The mainstream success of Village People meant that straight audiences were also exposed to this happy queerness (because their image was so cartoony, however, their camp sexuality was neutered, and they became largely asexual to mainstream audiences; really, they came across like proto-Spice Girls or a group of guys who raided a Halloween store). Of course, “Y.M.C.A.” operated as an anthem to the cruisiness of YMCAs, with lyrics that overtly promise promiscuity (“[YMCAs] have everything for you men to enjoy / You can hang out with all the boys”) yet also are oblique enough to validate former lead singer Victor Willis’ assertion that he was inspired by his time as a youth playing with other Black kids at the local Y. Mainstream America’s embrace of the song sapped away its gay content and doomed the tune to cheesy weddings for eternity.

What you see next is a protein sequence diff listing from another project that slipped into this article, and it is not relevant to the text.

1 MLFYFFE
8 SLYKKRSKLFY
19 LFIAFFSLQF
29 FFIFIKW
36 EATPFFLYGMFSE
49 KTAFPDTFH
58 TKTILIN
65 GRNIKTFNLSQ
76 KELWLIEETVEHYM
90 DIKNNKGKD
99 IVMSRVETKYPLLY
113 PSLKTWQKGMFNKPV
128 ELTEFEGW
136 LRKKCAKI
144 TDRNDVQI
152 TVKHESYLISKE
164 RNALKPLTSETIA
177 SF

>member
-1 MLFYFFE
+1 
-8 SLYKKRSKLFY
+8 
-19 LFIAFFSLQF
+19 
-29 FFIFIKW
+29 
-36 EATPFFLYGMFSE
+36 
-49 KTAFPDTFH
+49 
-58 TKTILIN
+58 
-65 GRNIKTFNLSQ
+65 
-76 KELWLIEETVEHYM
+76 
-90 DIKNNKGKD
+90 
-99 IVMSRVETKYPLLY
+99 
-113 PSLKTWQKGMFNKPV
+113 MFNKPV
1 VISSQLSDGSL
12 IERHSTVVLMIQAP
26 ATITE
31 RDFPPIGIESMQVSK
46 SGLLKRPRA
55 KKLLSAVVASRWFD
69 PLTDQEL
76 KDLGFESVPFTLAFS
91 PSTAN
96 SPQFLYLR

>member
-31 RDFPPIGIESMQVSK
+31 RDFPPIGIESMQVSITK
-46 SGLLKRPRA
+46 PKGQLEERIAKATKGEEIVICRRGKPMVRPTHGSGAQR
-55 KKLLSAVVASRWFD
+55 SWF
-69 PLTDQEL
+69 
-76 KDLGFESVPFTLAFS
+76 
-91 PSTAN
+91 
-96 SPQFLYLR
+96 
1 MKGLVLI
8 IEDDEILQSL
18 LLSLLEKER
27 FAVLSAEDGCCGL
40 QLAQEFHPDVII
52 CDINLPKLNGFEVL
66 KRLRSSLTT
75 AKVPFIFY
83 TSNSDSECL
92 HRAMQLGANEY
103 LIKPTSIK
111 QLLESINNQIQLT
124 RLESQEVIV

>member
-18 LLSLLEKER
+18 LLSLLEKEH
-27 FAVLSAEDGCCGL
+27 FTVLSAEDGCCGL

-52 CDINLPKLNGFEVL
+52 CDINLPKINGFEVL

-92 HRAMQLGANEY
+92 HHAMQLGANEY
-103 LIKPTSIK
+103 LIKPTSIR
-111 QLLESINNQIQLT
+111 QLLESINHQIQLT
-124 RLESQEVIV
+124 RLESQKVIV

So, the Disco Demolition Night was a loud and dreadful “FU!” to disco’s influence on pop culture, and in particular, its threat to “traditional” heterosexual masculinity. In response, Village People looked to new wave in the hopes of stretching out their success.